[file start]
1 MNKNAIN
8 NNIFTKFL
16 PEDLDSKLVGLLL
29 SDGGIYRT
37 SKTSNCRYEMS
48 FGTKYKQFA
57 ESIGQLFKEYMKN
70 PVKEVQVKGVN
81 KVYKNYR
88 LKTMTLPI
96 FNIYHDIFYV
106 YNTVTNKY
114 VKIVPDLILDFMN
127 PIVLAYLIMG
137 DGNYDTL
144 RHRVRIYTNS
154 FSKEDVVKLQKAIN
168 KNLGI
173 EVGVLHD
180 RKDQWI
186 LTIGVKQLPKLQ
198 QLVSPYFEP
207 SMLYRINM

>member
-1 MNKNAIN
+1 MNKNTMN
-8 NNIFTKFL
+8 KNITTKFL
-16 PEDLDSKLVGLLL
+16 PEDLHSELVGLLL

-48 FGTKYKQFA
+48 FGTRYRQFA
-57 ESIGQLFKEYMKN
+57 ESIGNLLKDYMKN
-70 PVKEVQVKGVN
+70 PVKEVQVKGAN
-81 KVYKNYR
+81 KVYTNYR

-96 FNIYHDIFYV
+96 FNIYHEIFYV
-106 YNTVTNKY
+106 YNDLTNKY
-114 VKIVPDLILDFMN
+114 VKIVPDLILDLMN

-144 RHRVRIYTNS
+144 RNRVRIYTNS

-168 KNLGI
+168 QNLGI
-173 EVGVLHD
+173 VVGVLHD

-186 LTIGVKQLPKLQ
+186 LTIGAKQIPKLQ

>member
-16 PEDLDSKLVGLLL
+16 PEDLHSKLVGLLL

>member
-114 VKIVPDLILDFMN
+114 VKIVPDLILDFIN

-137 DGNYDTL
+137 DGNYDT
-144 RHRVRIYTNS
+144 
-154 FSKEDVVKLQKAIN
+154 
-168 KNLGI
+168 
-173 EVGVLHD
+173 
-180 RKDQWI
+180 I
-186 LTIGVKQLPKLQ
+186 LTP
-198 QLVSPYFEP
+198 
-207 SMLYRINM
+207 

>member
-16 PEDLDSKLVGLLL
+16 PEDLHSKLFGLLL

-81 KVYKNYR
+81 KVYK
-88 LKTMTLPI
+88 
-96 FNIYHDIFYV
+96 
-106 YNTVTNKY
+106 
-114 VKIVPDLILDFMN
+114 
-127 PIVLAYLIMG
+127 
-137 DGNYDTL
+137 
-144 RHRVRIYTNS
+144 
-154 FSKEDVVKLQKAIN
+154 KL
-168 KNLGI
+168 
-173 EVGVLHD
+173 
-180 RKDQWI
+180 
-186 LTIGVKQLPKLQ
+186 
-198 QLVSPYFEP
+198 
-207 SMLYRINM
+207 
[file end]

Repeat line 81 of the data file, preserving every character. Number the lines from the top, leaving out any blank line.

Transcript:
+81 KVYK